An understanding of these fallacies will give you an advantage during the rebuttal phase of your debate.
Types of Fallacies
- Ad Hominem: Arguing against the person, not against the proposition.
- Appeal to Authority: A conclusion is drawn from testimony provided by someone who is well-known but not an expert or authority.
- Bandwagon: Threat of rejection by a group is substituted for an actual argument
- Burden of Proof: Assuming since one side could not prove its case, the other side must be true.
- False Dilemma: Presenting two choices and claiming that since one is false the other is true when both could be false.
- Guilt by Association: Rejecting an argument simply because it is pointed out that people he/she dislikes support the arguments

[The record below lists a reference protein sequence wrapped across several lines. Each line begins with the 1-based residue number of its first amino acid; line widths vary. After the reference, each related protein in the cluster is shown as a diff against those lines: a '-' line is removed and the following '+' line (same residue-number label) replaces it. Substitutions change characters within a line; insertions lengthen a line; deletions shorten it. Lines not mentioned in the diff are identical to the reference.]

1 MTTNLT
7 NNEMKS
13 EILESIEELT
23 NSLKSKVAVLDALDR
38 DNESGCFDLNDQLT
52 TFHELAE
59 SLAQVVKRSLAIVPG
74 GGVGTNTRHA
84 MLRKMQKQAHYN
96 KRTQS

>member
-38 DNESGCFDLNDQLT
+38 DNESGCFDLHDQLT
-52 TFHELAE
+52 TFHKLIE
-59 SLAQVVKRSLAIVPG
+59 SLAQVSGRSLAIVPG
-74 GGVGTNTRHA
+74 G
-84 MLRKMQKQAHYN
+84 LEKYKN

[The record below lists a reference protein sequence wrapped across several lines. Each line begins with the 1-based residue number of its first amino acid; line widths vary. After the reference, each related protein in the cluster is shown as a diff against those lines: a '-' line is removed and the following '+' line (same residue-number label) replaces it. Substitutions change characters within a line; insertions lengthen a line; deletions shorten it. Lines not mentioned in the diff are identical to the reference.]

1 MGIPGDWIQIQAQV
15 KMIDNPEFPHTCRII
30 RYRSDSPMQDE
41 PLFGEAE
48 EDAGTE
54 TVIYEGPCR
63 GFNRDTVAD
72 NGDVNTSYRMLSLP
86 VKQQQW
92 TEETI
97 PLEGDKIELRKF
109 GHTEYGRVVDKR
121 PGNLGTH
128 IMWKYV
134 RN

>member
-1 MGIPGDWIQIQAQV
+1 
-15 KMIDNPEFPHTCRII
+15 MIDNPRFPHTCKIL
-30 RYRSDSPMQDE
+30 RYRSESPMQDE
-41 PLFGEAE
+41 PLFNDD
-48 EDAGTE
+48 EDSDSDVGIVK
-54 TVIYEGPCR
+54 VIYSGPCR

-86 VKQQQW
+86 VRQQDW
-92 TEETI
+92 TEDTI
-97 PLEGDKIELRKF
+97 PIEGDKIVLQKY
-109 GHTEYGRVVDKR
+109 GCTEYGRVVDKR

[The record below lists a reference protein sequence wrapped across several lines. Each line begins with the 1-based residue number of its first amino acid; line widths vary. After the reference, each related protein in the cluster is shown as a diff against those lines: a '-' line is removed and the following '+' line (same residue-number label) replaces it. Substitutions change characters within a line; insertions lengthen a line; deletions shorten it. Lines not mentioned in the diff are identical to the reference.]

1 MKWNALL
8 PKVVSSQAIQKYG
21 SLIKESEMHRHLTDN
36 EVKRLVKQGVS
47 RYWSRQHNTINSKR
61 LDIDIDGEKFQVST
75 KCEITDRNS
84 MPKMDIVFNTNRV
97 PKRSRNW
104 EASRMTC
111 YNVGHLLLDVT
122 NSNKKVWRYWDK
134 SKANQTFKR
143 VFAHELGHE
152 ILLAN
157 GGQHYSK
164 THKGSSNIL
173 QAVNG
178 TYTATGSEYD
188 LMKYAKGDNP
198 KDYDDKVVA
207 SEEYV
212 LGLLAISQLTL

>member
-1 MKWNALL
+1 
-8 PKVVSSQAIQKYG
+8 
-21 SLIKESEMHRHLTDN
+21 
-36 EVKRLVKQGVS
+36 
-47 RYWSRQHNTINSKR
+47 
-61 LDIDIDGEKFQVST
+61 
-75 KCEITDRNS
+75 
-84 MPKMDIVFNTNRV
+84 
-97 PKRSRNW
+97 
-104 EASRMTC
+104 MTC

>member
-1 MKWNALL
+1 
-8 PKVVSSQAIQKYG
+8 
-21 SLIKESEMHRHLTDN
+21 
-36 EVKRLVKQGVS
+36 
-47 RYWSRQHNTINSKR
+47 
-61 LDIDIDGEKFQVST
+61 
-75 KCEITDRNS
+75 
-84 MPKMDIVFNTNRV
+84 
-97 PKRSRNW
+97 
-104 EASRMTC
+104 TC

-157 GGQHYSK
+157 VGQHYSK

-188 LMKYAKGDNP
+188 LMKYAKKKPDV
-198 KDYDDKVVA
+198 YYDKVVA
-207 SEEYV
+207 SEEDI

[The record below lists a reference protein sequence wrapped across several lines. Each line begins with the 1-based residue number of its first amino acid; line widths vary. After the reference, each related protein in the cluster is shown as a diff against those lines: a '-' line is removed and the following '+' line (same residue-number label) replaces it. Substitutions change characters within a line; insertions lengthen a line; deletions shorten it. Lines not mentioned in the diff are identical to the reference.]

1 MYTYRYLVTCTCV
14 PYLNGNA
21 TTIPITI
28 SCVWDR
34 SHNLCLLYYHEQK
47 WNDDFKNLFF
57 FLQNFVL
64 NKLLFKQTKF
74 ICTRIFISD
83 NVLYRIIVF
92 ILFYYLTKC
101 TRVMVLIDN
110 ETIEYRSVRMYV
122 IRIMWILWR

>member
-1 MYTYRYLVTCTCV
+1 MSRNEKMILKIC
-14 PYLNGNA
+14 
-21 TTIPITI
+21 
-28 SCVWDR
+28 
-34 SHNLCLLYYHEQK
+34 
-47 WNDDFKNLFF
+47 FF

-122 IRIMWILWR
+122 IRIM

- Hasty Generalization: A conclusion is drawn from an insufficient sample size
- Red Herring: Presenting an irrelevant topic to divert attention from the original proposition
- Straw Man: Ignoring the actual argument and substituting a distorted or exaggerated version of the position
- Appeal to Tradition: Assuming something is true just because it is older or traditional
Here is a quizlet on them too.